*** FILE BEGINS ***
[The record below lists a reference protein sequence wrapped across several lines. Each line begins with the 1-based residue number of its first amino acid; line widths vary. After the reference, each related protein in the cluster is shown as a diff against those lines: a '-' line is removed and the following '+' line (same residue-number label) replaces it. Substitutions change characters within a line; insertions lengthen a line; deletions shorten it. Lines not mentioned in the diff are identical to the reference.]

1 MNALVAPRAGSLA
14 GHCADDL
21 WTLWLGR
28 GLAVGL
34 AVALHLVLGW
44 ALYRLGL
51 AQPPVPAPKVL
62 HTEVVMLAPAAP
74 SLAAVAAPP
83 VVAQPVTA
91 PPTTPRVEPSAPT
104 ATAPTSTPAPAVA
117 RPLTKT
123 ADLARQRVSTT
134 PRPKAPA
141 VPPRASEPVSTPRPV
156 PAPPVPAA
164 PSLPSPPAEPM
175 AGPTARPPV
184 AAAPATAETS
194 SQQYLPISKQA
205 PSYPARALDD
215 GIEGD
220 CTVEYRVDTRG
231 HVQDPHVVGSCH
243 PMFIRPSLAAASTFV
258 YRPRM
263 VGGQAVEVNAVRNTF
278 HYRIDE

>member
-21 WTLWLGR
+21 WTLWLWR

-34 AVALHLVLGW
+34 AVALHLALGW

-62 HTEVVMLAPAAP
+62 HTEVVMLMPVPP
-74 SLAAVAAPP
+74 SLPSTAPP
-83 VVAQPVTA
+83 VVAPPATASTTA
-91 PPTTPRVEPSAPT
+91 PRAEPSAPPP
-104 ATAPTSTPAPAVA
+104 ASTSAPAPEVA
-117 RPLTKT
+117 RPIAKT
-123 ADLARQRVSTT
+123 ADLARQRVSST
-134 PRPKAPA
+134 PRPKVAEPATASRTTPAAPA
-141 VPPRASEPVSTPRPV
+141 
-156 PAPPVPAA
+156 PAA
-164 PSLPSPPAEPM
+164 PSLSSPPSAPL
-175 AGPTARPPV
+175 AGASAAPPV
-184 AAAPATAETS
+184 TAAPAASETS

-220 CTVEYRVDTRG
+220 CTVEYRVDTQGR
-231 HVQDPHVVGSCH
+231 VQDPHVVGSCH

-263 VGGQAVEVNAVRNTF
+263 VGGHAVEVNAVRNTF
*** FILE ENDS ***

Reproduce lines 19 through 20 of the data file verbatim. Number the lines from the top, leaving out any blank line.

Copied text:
164 PSLPSPPAEPM
175 AGPTARPPV